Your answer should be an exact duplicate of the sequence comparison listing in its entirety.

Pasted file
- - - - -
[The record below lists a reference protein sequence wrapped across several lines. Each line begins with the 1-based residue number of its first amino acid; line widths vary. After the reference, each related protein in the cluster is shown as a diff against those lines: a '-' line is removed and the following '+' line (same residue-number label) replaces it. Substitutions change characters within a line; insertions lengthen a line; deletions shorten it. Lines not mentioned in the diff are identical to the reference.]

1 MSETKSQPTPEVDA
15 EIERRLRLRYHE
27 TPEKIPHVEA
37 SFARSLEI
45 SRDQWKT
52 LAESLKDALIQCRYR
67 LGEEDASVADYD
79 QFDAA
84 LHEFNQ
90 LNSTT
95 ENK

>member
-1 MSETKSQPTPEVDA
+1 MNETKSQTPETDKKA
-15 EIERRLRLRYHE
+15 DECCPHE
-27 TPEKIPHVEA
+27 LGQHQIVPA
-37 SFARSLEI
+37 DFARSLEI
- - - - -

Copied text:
[The record below lists a reference protein sequence wrapped across several lines. Each line begins with the 1-based residue number of its first amino acid; line widths vary. After the reference, each related protein in the cluster is shown as a diff against those lines: a '-' line is removed and the following '+' line (same residue-number label) replaces it. Substitutions change characters within a line; insertions lengthen a line; deletions shorten it. Lines not mentioned in the diff are identical to the reference.]

1 MSETKSQPTPEVDA
15 EIERRLRLRYHE
27 TPEKIPHVEA
37 SFARSLEI
45 SRDQWKT
52 LAESLKDALIQCRYR
67 LGEEDASVADYD
79 QFDAA
84 LHEFNQ
90 LNSTT
95 ENK

>member
-1 MSETKSQPTPEVDA
+1 MNETKSQTPETDKKA
-15 EIERRLRLRYHE
+15 DECCPHE
-27 TPEKIPHVEA
+27 LGQHQIVPA
-37 SFARSLEI
+37 DFARSLEI